AP Chemistry Chapter 6 Outline for Concepts to Know 6.1 Wave

AP Chemistry
Chapter 6 Outline for Concepts to Know
6.1 Wave Nature of Light
 Basic anatomy and vocabulary of a wave (wavelength, frequency, amplitude)
 Relationship between speed, wavelength and frequency
 c= 3.00x108 m/s
 order of categories of electromagnetic radiation
 order and approximate range of visible radiation 4 – 8(x10-7) m
6.2 Quantized Energy and Photons
 Concept of smallest unit of light energy as photon – having properties of both particles and waves
 Quantum as smallest possible packets or quantities of energy
 Photoelectric effect – effect of changing frequency? Changing intensity?
 Calculations using Planck’s constant, such as E=hv, will NOT be tested
6.3 Line Spectra and the Bohr Model
 Emission spectrum of hydrogen (see p. 225) is due to energy transitions of the single electron of hydrogen
being excited to higher energy levels and then falling back down, emitting specific wavelengths of light.
 Line spectra for other elements are generally more complex, but are all due to various energy transitions of
electrons moving from excited to ground (or less excited) levels
 Calculations of energy states of hydrogen and other atoms will NOT be tested
 Bohr model will not be specifically tested
6.4Wave Behavior of Matter
 Conceptual understanding that all matter has an energy- and a wave-equivalent, but that this only has
relevance for chemistry if considering very small particles (such as electrons)
 Calculations of matter waves (equation 6.8) will not be tested
 Uncertainty principle as being a limit to which the momentum and position of an object can be determined –
relevance for chemistry? Electrons can be described as existing within a probability cloud around a nucleus (or
between nuclei), but can never be pinpointed.
6.5 Quantum Mechanics and Atomic Orbitals
 Understand orbitals as areas of high probability for where an electron may be found, and that orbitals have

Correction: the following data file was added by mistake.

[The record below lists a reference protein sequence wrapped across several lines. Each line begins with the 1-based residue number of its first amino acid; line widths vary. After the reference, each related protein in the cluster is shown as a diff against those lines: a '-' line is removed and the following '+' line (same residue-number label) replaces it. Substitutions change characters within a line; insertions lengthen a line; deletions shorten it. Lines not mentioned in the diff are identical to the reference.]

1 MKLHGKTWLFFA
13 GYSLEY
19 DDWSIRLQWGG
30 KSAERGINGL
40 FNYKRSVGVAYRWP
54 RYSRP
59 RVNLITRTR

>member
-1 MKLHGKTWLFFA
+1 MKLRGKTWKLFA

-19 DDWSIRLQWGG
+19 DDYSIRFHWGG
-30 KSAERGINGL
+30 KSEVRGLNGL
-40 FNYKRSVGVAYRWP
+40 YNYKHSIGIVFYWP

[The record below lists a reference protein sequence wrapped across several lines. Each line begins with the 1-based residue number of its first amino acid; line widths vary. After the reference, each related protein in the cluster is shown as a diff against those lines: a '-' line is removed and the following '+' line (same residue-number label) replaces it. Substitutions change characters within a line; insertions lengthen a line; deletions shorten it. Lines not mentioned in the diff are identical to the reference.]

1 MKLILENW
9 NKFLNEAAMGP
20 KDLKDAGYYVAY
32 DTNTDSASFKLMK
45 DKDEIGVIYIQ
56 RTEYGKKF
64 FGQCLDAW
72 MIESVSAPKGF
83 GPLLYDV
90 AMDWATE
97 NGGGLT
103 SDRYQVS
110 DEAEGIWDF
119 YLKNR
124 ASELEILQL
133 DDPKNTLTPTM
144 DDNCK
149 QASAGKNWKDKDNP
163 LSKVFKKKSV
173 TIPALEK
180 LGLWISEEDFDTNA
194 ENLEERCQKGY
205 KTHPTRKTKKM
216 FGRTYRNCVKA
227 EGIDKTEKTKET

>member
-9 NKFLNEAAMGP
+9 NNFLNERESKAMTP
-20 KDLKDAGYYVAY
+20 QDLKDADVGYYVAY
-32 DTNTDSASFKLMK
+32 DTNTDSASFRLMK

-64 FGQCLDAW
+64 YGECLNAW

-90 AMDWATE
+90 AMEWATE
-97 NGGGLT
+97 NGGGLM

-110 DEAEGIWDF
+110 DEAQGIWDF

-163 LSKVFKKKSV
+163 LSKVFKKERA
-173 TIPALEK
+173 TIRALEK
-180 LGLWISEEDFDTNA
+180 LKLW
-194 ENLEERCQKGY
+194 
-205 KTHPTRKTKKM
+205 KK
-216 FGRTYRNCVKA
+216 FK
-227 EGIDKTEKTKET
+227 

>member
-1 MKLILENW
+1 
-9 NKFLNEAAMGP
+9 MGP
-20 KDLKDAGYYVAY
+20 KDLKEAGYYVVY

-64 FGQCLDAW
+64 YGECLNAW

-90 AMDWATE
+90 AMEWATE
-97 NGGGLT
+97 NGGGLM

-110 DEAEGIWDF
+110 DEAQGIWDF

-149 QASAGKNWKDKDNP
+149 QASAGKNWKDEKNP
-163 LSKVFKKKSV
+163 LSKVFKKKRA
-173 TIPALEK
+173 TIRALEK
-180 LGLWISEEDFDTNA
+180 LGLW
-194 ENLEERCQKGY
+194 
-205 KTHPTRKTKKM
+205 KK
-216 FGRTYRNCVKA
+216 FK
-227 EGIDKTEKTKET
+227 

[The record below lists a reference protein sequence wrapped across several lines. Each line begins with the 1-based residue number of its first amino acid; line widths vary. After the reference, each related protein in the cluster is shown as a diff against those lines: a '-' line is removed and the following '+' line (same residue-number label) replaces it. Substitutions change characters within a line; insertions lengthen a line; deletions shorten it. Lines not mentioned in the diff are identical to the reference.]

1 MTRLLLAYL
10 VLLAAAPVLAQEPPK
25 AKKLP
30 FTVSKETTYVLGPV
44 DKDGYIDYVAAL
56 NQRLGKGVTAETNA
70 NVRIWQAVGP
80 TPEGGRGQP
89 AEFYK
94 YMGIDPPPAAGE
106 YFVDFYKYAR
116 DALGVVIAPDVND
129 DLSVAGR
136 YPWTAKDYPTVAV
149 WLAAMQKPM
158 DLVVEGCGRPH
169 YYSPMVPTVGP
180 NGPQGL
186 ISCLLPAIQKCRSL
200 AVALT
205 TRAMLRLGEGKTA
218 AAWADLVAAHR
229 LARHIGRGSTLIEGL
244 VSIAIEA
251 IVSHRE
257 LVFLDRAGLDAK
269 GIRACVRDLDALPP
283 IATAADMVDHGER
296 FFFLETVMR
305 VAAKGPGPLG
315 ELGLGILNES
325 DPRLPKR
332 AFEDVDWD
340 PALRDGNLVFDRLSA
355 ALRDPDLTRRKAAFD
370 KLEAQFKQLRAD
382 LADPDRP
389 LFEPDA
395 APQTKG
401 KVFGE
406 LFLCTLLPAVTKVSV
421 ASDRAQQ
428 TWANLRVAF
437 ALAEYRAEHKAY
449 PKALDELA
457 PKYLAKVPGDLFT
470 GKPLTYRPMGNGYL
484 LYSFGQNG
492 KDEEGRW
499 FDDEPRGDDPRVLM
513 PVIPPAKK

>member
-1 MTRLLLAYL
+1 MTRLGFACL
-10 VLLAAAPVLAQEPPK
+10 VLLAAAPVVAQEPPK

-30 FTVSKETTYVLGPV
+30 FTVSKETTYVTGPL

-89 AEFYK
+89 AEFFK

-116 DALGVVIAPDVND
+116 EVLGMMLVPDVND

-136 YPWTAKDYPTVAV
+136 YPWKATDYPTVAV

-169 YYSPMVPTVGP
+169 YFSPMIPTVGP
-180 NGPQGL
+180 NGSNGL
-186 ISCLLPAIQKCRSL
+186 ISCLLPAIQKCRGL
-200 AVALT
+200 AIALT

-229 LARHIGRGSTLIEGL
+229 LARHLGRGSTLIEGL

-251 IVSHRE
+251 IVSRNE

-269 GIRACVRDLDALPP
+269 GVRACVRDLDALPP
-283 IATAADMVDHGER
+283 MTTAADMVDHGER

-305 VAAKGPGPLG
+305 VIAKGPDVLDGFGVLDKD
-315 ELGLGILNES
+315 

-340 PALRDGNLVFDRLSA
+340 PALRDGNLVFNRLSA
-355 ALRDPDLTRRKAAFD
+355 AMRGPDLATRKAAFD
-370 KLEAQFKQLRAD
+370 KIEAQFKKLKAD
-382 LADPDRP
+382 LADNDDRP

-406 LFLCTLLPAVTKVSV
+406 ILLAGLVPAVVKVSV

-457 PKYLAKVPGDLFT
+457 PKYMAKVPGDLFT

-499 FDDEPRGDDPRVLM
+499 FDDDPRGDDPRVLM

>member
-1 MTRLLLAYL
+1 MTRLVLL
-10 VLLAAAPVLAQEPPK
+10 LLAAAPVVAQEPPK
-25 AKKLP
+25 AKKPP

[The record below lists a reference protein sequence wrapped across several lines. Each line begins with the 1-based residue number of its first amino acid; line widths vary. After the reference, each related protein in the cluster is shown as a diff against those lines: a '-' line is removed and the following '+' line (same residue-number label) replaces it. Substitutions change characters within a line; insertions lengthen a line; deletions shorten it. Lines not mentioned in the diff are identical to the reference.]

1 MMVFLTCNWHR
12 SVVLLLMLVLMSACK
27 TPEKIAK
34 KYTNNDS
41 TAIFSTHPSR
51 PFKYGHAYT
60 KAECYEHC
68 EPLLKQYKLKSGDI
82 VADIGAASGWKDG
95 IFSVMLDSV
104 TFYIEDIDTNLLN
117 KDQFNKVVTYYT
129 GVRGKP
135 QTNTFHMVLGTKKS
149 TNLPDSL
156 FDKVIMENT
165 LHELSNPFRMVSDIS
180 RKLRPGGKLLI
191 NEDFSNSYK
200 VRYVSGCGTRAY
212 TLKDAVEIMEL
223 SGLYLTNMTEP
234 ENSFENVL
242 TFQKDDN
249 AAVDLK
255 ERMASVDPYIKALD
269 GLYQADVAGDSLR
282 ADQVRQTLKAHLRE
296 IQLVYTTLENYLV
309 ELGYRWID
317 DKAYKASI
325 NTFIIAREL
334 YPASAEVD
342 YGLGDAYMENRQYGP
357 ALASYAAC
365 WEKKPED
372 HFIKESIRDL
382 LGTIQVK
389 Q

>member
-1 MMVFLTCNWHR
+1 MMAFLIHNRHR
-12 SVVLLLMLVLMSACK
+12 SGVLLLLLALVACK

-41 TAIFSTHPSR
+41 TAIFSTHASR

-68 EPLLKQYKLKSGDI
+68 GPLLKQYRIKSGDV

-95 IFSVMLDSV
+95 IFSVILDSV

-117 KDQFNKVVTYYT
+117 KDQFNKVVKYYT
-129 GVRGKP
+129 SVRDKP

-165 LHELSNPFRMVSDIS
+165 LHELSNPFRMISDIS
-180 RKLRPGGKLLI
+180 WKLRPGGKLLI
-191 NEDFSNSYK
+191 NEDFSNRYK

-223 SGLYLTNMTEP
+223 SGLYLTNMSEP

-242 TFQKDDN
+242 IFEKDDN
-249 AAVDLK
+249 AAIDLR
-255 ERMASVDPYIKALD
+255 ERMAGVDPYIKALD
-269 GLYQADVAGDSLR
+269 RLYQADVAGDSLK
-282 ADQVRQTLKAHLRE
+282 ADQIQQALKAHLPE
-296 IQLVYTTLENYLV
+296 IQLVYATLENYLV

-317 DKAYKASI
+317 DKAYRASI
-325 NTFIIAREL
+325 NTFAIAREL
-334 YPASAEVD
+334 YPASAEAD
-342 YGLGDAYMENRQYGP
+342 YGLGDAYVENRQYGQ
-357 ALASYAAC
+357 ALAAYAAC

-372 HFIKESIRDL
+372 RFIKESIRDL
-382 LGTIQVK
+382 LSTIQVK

increasing energy in predictable ways
 Know how to identify electrons around atoms with principle energy levels (n levels), sub-levels (s,p,d,f), orbitals
within sublevels (1,3,5,7), and spin (+/- ½) {discussed in 6.7}
 Numeric values of l, ml, ms will not be tested. (i.e. Skip problems like sample problem 6.6)
6.6 Representations of orbitals
 Know basic shapes of s,p,d, orbitals.
 Identify meaning of figure 6.18 Radial Probability function for subsequent occurrences of of an orbital in higher
n levels
6.7 Many-electron atoms
 Note the effect of more than one electron on energy of sublevels (Compare figure 6.17 with 6.24)
Spin and Pauli exclusion principle for placement of electrons
6.8 – 6.9 Electron configurations and the periodic table
 Be able to complete electron configurations and orbital diagrams for ground-state multi-electron atoms or ions
 Degeneracy, electron placement and Hund’s rule
 Be able to write “short-cut” condensed form electron configurations; core vs. valence lectrons
 Dealing with electrons in transition metals and rare earths
 Anomalous electron configurations: note for chromium and copper – be able to offer explanation if oresented
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